16/09/2020 Feature Articles 12 minutes to read Back to all News & Insights
Author Martin Morris, Head of Distribution
Martin has 29 years of industry experience in Australia & the UK, where he has held national roles in both product distribution & AFSL management. Martin is passionate about helping advisers build more profitable, engaging & sustainable businesses.
Starting the transition to managed accounts can seem like a daunting experience. We outline 6 steps for managing change that can help make the journey a smooth one.

Making a successful transition to managed accounts: change management considerations

Completing a successful transition to managed accounts can be a difficult and at times, quite confronting experience. The transition journey isn’t as simple as the traditional experience of moving from Investment Manager A to Investment Manager B. It can involve a far more involved process; including a change of advice model, a possible introduction of non-traditional asset managers and often a need to switch technology partners and ultimately the client engagement experience. The benefits to both your business and your clients in making the transition can, however, be truly transformational. With increased business efficiency and more time to spend with clients and on your business, practices can benefit from enhanced levels of client satisfaction, improved retention and increased profitability that can drive success long into the future.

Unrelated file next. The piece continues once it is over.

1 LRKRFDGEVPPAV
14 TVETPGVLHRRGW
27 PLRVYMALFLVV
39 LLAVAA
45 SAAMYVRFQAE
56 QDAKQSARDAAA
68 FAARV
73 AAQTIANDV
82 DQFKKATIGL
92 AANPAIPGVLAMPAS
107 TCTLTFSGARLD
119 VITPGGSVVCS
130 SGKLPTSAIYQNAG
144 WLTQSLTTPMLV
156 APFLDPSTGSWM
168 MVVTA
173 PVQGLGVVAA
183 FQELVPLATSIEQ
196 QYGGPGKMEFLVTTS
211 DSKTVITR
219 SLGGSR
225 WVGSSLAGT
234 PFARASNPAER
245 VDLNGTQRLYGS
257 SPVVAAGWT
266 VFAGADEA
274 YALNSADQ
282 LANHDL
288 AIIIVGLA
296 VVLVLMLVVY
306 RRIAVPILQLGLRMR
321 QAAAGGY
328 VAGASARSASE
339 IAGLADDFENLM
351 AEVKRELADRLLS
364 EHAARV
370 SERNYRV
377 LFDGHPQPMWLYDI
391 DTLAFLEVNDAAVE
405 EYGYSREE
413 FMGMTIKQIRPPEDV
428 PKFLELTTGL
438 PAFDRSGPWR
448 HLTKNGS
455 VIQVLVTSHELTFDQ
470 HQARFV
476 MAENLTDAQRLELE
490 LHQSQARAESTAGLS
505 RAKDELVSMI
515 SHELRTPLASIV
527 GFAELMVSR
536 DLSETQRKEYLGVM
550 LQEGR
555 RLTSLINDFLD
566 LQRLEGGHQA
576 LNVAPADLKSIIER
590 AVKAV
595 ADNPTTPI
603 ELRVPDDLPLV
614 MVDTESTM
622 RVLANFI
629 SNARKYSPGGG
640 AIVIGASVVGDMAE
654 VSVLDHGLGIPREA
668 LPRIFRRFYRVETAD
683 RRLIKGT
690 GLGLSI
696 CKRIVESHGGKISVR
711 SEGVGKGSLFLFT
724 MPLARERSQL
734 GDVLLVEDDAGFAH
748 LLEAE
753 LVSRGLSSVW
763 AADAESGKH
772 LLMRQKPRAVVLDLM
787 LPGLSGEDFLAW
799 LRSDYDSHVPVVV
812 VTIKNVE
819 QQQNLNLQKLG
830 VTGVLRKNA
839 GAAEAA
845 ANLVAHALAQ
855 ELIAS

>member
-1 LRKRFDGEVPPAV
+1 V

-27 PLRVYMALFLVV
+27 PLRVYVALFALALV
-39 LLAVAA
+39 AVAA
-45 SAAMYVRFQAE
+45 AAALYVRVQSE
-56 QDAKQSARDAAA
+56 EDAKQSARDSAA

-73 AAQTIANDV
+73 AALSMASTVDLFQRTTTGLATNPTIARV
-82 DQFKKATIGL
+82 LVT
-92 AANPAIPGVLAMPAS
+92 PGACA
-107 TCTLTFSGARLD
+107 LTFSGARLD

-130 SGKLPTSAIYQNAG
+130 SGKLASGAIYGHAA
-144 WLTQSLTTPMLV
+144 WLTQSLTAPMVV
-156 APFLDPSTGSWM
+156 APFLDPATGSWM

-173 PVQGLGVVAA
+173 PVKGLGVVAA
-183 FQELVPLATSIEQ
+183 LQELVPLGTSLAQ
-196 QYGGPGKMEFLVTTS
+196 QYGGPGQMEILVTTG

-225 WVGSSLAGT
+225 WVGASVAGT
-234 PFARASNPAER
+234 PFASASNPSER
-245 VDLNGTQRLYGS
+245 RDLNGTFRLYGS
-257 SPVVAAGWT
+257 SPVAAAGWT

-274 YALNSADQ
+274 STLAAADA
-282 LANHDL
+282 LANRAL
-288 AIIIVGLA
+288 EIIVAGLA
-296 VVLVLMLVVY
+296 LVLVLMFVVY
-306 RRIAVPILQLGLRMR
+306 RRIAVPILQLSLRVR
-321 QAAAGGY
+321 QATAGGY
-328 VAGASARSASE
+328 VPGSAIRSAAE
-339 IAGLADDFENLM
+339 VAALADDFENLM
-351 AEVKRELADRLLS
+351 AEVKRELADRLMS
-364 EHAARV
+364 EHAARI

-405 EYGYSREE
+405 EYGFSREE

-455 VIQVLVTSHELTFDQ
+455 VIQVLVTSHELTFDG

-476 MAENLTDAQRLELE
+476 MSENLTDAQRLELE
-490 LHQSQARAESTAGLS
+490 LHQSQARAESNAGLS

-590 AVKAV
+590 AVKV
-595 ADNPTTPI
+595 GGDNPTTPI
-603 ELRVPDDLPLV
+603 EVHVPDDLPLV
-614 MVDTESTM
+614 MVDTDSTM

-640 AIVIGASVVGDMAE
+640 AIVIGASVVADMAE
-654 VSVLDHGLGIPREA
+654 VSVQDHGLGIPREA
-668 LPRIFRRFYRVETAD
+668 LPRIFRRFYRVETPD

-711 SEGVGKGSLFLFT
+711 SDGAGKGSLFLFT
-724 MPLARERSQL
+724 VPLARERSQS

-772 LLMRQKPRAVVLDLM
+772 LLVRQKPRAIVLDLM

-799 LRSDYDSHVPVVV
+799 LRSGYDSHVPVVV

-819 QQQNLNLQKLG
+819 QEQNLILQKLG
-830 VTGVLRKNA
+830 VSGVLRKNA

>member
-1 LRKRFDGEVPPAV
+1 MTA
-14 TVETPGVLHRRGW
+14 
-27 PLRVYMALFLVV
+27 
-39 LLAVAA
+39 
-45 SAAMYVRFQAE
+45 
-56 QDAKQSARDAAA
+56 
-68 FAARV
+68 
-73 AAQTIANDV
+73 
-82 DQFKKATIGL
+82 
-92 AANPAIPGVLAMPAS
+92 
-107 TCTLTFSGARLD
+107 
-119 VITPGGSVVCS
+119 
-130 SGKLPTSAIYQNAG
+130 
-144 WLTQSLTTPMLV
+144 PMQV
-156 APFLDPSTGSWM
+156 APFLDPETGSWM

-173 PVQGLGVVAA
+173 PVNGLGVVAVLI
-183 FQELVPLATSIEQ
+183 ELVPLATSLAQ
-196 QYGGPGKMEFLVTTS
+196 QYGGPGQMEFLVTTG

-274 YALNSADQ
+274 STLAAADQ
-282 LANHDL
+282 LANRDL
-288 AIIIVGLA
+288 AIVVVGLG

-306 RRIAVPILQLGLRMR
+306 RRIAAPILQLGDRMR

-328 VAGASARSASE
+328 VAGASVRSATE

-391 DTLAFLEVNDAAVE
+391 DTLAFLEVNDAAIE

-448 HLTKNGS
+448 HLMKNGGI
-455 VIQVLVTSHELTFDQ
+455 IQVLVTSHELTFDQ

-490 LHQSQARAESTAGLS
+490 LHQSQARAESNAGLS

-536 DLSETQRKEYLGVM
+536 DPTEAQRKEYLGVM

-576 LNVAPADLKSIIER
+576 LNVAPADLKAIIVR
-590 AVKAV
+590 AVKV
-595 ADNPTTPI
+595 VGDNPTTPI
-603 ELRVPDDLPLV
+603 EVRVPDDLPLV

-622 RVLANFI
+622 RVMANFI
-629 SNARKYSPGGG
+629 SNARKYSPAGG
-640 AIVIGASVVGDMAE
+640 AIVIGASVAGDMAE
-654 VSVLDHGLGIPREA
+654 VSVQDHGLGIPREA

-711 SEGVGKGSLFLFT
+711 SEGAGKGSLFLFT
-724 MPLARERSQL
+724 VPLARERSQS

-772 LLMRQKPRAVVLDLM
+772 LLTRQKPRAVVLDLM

There are three key stakeholders in delivering this change; the adviser, the client, and the practice support staff. Ensuring all stakeholders’ needs are considered and that all parties are aligned is important to both the success of the transition and in building trust between the stakeholders. Without it, unforeseen barriers and complications can severely hamper the transition.